Showing posts from January, 2010

Moving code from ESP8266 to ESP32

A while ago I made a mashup of Dan Royer's code CNC 2 Axis Demo with my own code for trapezoidal motion stepper and servo control for ESP8266.

I assumed porting the code to the ESP32 would be trivial, and that was true for the most part: changes like library name being Wifi.h instead of Wifi8266.h were not a problem. UDP now does not like multicharacter writes but you can use print instead. So far so good.

However, when it came to the interrupt code I was stuck with the stepper interrupt causing an exception sometimes. And to make things weirder, the servo interrupt worked flawlessly (both of them had the IRAM_ATTR directive if you ask me).

Going little by little, I could narrow down the culprit to a floating point operation during the interrupt, that would cause problems sometimes but not always. Browsing around I found this post. Where the solution was simple: do not use floats within the interrupt routines but doubles. The reason was the float calculation would be performed by…

VMware did it again!

I've upgraded my main desktop machine to Ubuntu 9.10 and one of things I need to get going is VMware's VM Player. I've been pleasantly surprised to discover that the new 3.0.0 version of wmplayer does include a new feature to create new virtual machines. While I had no complaint using easyVMX site I am extremely happy of having this new feature, previously only available on VMware Workstation product.

So, thanks a lot VMware.

University Talk

Next week, Richard Stallman will give a talk at UPV campus (Conference Hall at building 1H) on Thursday February 4th, at 5:00pm.

Richard has already visited UPV before and can speak Spanish, so I guess that is what he'll use. His views about the software development and ethics are all but conventional. But now that the free sofware concepts have spread open wide many people share many of his points of view.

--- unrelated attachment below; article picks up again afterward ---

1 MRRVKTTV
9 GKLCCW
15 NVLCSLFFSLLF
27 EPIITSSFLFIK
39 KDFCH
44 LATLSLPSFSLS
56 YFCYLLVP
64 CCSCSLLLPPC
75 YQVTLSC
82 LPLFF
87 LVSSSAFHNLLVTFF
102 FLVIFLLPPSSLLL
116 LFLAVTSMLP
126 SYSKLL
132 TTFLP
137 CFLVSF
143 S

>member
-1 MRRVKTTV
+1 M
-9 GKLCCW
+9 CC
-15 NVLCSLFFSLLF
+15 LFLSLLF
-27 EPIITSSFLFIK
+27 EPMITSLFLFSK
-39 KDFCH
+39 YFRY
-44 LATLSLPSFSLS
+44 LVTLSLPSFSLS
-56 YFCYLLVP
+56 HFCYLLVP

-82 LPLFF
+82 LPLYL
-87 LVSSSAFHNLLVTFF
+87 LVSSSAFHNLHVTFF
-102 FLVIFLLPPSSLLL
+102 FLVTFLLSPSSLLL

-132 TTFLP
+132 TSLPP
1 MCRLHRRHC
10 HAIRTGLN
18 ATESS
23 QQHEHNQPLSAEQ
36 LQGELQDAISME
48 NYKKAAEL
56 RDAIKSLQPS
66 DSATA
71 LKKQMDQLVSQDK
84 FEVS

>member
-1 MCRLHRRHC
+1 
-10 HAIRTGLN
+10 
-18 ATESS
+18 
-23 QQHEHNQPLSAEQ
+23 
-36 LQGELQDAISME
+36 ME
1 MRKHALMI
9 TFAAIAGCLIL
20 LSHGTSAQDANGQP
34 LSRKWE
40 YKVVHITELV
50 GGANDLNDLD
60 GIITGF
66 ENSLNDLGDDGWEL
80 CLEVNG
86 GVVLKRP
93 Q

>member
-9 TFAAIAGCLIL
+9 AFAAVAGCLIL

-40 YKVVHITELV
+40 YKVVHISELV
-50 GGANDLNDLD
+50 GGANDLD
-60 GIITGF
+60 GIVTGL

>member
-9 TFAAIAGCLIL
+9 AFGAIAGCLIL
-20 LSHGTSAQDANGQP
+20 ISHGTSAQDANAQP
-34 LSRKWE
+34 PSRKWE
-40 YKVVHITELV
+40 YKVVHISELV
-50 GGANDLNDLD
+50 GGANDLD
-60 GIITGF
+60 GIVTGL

Not sure, however, if Richard still thinks the Copyright Levy (canon digital) we have in Spain now is fare.

Temperature logger needed

Heating and air conditioning are the cause of much trouble on campus. Yesterday I was asked to make a decission as it was believed one of our buildings was too hot because of the sun. But, as I'd like to make my decissions based on facts I decided to setup a temperature logger. As heating is off on Sunday (but Sun is only off at night) I'll be able to compare the temperature profile of Sunday against all the other days when the heating is on.

Unfortunately no data logger was available so I set up my own one using three simple elements: An arduino board (actually it was an iDuino I had lying around) a Dallas Semiconductor (actually now part of Maxim IC) DS18B20 digital temperature sensor and a PC.

I adapted some code I borrowed from Nuelectronics to read the temperature and I transimted to the PC over the serial port. On the PC side (my office PC is running Windows) I had to program it using VisualStudio, so I created a simple VisualBasic program, whose only purpose is to add the…

New year new toys

During the last holidays I've been playing with a new Linux board that I've found quite interesting. It is an open project developed by a Spanish company which in turn enriched the Beagle Board idea with a lot of cool hardware: wifi, Ethernet, Bluetooh, RS-485, LCD controller, etc. They both share many other interesting peripherals as 3D accelerated graphics board featuring HDMI output, microSD memory socket, audio I/O and DSP,USB port, JTAG port etc.

The so called IGEPv2 (not sure it is a good name as I find it quite difficult to remember, maybe I'm aging) is a cool piece of hardware that comes with a Linux distribution name Poky and it based on an ARM Cortex-M8 processor running at 720Mhz that needs less than 3 watts for the whole system. It can run Ubuntu and many other ARM-based Linux distros. And it costs 140 Euros, which I reckon it is a sweet price.

Put it together with a large HD display and you have a point of information for the public. You may even hide the card i…

International version of Kindle DX

It seems you can pre-order an International version of Kindle DX from Amazon. Same price as US version.
In another front there seems to be more players to the "larger" ebook format, the Skiff and the QUE showing off. But, while some demo new ideas, it seems Apple is about to surprise us (ok, maybe not) with a real device by the end of the month.